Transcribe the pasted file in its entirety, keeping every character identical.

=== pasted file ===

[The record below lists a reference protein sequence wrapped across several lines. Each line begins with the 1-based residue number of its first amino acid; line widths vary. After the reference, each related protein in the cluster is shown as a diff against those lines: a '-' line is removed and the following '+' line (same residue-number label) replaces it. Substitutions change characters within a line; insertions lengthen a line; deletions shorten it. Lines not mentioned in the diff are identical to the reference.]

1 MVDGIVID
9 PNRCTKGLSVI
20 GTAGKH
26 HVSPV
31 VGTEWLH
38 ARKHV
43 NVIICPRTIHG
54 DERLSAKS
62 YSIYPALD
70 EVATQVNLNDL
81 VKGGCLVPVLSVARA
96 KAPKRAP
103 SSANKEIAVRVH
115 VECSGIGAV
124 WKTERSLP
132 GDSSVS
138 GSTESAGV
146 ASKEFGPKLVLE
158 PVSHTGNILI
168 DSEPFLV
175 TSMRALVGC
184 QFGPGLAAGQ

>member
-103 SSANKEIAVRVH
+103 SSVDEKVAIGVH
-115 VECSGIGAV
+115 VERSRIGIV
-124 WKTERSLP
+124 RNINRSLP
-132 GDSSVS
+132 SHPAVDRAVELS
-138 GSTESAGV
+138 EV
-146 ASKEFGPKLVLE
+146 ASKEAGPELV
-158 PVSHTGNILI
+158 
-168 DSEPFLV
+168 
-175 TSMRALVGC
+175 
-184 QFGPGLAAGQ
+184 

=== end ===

[The record below lists a reference protein sequence wrapped across several lines. Each line begins with the 1-based residue number of its first amino acid; line widths vary. After the reference, each related protein in the cluster is shown as a diff against those lines: a '-' line is removed and the following '+' line (same residue-number label) replaces it. Substitutions change characters within a line; insertions lengthen a line; deletions shorten it. Lines not mentioned in the diff are identical to the reference.]

1 MVDGIVID
9 PNRCTKGLSVI
20 GTAGKH
26 HVSPV
31 VGTEWLH
38 ARKHV
43 NVIICPRTIHG
54 DERLSAKS
62 YSIYPALD
70 EVATQVNLNDL
81 VKGGCLVPVLSVARA
96 KAPKRAP
103 SSANKEIAVRVH
115 VECSGIGAV
124 WKTERSLP
132 GDSSVS
138 GSTESAGV
146 ASKEFGPKLVLE
158 PVSHTGNILI
168 DSEPFLV
175 TSMRALVGC
184 QFGPGLAAGQ

>member
-103 SSANKEIAVRVH
+103 SSVDEKVAIGVH
-115 VECSGIGAV
+115 VERSRIGIV
-124 WKTERSLP
+124 RNINRSLP
-132 GDSSVS
+132 SHPAVDRAVELS
-138 GSTESAGV
+138 EV
-146 ASKEFGPKLVLE
+146 ASKEAGPELV
-158 PVSHTGNILI
+158 
-168 DSEPFLV
+168 
-175 TSMRALVGC
+175 
-184 QFGPGLAAGQ
+184 